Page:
Watertown has plans to build a new high school which will create enough energy to cover the amount needed to operate the building, be equipped with state of the art equipment and technology, and will educate students for decades to come. Even facing climbing construction costs, City Manager George Proakis vowed that the new school will be built.
Watertown will get a significant portion of the new high school reimbursed — $44.2 million — by the State through the Massachusetts School Building Authority (MSBA). The cost of the project approved by the state was $138.6 million, but since the approval in March the cost of construction has escalated.
In July, the School Building Committee approved “value engineering” steps to use less costly materials and reduce the scope of the project to keep it on budget. Also, the committee approved transferring more than $4 million to help with the cost overages.
Proakis told the City Council on Oct. 11 that he will make sure that the high school will be constructed, and that any further cuts would not impact the education received by students.
“This school is a substantial benefit for the community of Watertown and for the high school students in Watertown,” Proakis said. “As a parent of a high school student I really appreciate the value of having the right physical plant, the right opportunities for learning, the right program of education so the school can be successful for us for a long time.”
The design of the new high school calls for it to be net zero energy, and to meet the LEED (Leadership in Energy and Environmental Design) Platinum standards. WHS would be only the second high school in the country to accomplish that.
Recently, the School Building Committee unveiled a virtual tour of the new Watertown High School. The 9 minute video shows what the new school will look like inside and out. See the School Building Committee meeting on Watertown Cable by clicking here. Watch the video here:
While acknowledging that it is a “rough and tumble world out there when it comes to bids for construction now,” Proakis committed to getting the project done without sacrificing the most important parts.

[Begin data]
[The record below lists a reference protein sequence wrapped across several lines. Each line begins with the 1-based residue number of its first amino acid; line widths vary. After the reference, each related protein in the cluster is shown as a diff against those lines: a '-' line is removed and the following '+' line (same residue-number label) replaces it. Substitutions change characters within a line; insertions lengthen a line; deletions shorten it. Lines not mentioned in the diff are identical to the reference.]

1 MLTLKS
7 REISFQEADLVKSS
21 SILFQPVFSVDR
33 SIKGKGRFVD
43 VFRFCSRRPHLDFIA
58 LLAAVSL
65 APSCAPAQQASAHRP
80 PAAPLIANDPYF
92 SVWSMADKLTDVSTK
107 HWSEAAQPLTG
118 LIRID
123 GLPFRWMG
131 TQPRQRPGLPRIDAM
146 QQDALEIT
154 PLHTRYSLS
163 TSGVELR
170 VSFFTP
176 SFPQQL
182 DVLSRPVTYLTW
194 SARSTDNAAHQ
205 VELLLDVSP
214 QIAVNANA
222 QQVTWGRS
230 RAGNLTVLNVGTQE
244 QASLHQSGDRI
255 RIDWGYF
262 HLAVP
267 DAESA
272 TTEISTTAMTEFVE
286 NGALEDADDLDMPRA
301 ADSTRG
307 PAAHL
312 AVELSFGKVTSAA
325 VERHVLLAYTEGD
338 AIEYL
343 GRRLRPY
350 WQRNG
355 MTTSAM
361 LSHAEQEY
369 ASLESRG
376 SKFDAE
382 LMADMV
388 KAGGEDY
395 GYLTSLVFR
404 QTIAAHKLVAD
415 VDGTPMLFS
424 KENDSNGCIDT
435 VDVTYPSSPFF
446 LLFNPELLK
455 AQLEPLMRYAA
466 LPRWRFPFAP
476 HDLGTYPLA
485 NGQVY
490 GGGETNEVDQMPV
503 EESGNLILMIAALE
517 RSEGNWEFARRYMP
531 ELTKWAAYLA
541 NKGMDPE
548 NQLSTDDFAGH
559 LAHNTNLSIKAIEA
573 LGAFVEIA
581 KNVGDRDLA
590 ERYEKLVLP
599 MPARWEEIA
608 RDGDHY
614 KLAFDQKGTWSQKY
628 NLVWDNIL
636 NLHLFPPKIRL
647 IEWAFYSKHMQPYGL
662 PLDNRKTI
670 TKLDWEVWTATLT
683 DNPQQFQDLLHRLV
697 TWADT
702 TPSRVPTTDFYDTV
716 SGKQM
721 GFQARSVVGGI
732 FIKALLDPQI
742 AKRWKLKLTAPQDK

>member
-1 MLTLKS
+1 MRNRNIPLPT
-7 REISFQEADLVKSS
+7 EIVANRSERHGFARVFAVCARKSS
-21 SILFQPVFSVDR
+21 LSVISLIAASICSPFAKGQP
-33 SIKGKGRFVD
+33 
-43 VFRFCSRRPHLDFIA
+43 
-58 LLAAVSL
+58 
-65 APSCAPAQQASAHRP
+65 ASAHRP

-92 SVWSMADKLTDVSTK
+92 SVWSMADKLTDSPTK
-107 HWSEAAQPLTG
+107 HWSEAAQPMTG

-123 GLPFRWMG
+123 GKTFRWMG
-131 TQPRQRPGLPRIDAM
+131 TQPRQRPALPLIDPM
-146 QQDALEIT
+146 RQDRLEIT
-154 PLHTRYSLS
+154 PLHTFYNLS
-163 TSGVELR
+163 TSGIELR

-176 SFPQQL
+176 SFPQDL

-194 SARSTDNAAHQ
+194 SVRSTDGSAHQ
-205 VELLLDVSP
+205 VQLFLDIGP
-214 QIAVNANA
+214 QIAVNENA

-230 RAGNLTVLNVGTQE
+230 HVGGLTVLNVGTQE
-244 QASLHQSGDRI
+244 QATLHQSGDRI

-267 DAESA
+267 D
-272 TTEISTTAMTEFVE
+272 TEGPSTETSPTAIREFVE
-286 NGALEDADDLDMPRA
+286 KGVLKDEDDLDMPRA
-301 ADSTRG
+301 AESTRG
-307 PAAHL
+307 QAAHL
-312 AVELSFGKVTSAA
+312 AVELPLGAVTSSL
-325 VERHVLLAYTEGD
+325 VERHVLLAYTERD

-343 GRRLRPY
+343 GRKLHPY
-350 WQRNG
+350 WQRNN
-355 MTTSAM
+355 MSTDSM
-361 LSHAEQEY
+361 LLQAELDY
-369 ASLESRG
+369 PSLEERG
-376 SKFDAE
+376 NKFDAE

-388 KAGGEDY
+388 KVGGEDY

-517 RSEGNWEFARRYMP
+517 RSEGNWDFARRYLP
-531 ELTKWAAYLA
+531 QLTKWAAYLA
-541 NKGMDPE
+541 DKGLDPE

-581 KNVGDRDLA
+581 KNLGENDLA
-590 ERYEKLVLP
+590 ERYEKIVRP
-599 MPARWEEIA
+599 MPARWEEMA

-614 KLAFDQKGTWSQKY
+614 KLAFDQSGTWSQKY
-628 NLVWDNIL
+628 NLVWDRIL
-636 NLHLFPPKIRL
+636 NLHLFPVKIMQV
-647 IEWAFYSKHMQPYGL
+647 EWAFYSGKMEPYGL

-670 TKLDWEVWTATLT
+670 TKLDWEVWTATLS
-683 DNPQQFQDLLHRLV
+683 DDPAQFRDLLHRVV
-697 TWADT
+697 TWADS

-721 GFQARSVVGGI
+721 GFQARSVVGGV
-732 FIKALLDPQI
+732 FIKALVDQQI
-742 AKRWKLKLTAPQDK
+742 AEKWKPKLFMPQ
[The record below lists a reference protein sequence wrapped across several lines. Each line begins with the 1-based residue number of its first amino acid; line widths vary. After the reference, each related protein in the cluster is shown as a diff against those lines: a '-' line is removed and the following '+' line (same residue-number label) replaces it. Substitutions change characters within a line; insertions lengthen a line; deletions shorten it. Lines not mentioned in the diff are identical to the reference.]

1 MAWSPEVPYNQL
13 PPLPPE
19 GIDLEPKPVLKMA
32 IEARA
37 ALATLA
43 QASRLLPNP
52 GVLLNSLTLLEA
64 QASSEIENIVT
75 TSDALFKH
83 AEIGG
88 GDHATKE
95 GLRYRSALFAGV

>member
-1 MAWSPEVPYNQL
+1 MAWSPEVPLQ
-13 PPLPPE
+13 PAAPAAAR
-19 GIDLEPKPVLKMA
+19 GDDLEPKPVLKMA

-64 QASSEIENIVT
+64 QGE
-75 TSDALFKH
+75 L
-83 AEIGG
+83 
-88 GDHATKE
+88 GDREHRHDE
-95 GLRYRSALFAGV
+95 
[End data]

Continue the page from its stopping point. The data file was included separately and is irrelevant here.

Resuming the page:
“I want to work with this council to do whatever we need to do to make sure that we put together a strategy to build this building and if we have to talk about these evil words — value engineering — that we are not sacrificing the program for students or the Net Zero status of this building.”
Proakis will take $2 million from the Fiscal Year 2023 Free Cash account (the undesignated, unspent funds) and commit it to the High School Stabilization Fund, which takes the amount up to $3.98 million.
He also plans to devote a portion of the money intended to pay down the City’s retirement benefit deficit to make sure that high school project, as well as the recently started Lowell Elementary School renovation and expansion, are completed.
The City Council previously planned to pay off the Other Post Retirement Benefits (OPEB) fund deficit by Fiscal Year 2031 by spending $28.8 million a year. Proakis said he plans to expand the use of the $28.8 million so it could be spent on OPEB as well as to cover school construction increases.
“What that does is if one of those projects jumped up in price we could lower the OPEB number a little bit and extend out OPEB beyond (FY) 2031, and we’d be OK because while we have pension funded well ahead of other communities,” Proakis said. “We would have OPEB funded by 2031, which we are not required to do but it looks great for our bond rating. If we shifted and extended OPEB to to ’32 or ’33, and it allows us to get the high school we wanted, it allows us to say as long as we are within the $28.8 million number we are in a safe place.”
He added: “We don’t want to look back five years from now and say, ‘Oh my goodness we should not have cut that.”
See slides from Ai3 Architects showing what the new Watertown High School will look like by clicking here.
It doesn’t matter what Proakis thinks, the high school HAS to be built. Decades of indifference, and stalling have led to a situation where the Commonwealth sent signals that Watertown could lose its accreditation because of inadequate school facilities. All this flurry of building and remodeling in recent years is the result of this, Watertown scrambling to avoid embarrassment on a statewide scale.
The existing high school is an outdated and poorly maintained structure, any parent that has had children attend there in recent years knows that this is true. We even had a scho0l committee member relocate within the last 5 years to another town because she felt the facility was a disgrace and did not want her children to have to be educated there.
He is the City Manager, so it absolutely does matter what he thinks.
And he supports building the new high school.